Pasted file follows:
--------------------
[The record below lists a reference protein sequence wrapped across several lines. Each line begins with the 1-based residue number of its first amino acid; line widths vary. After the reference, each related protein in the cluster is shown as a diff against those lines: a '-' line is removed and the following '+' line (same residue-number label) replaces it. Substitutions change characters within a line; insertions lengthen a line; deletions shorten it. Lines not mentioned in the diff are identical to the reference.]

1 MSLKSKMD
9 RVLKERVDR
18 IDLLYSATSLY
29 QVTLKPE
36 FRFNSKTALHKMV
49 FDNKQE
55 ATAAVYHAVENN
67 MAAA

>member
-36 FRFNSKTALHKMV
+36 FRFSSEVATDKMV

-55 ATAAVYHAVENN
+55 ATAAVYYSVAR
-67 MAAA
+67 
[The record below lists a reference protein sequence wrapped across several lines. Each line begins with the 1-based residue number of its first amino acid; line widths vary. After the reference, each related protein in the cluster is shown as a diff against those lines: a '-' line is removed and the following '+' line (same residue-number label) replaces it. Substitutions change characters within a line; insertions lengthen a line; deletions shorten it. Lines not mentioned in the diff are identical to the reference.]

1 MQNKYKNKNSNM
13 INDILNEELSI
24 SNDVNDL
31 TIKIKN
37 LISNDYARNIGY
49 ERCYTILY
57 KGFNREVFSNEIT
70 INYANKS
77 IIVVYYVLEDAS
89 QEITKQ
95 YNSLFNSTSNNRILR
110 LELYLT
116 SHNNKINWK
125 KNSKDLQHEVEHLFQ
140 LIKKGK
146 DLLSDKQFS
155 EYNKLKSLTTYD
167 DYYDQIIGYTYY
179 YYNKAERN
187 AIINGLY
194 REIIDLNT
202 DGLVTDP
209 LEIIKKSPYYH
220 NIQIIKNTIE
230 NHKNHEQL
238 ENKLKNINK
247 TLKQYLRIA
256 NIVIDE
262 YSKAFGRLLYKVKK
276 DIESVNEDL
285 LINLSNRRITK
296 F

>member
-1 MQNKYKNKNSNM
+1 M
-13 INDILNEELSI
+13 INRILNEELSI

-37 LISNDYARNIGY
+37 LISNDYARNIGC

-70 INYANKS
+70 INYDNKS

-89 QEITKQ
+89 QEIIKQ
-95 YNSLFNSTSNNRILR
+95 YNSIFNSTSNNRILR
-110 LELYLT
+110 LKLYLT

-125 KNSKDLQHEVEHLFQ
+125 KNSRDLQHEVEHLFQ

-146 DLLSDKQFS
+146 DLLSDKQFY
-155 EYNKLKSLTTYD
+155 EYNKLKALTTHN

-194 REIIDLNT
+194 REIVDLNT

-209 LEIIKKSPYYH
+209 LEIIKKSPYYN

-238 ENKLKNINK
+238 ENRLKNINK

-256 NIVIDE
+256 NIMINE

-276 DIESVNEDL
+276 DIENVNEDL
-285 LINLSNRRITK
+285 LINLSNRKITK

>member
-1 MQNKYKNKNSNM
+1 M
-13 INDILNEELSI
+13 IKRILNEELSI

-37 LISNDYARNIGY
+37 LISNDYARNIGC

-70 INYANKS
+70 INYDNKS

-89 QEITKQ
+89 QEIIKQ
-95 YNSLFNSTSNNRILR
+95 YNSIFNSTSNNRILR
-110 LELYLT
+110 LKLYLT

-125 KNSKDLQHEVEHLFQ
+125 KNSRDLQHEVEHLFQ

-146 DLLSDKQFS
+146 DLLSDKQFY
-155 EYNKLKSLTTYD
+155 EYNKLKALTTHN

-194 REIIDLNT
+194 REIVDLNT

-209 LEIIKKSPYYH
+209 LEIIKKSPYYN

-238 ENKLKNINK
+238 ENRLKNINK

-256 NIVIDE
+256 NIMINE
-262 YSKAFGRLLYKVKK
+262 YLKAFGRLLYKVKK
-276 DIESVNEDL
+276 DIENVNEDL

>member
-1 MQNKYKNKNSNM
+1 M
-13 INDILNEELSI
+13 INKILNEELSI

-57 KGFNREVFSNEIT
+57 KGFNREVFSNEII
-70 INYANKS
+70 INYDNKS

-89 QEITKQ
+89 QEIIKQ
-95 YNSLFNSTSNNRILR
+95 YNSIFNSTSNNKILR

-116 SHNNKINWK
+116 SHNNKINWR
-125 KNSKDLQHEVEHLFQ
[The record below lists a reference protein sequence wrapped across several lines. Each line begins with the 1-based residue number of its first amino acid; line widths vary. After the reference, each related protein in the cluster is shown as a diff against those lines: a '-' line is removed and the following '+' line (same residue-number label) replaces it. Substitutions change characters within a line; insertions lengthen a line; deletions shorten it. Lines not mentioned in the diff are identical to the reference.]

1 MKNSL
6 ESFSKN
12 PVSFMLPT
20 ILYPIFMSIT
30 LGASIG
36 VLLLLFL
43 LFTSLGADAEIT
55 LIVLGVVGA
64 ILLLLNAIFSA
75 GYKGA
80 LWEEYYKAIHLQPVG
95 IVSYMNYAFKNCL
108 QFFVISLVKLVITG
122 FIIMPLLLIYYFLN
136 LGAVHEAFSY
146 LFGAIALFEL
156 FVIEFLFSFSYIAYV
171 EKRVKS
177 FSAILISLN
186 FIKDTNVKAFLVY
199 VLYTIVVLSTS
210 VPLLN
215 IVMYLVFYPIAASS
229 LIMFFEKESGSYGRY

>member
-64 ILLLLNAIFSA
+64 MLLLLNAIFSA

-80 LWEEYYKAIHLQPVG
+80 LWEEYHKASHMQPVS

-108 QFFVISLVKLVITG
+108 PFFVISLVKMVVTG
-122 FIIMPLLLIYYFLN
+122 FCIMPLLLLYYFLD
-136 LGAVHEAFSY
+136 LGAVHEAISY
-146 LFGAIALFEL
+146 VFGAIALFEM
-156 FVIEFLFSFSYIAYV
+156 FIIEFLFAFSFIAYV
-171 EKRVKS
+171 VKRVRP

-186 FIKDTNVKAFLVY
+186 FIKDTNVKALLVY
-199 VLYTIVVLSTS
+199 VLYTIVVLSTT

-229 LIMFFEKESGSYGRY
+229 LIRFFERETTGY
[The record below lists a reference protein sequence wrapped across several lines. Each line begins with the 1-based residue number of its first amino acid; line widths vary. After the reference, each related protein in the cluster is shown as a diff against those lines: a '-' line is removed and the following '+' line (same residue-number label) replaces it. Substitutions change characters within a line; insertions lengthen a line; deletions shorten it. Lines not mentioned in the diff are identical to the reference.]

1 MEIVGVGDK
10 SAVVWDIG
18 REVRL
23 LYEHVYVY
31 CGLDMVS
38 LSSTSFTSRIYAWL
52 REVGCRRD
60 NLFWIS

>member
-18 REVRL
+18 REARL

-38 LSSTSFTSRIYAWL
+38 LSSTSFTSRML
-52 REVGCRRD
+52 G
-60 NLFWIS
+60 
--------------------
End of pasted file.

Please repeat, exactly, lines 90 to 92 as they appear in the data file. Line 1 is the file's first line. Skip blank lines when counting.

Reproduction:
-70 INYANKS
+70 INYDNKS

-89 QEITKQ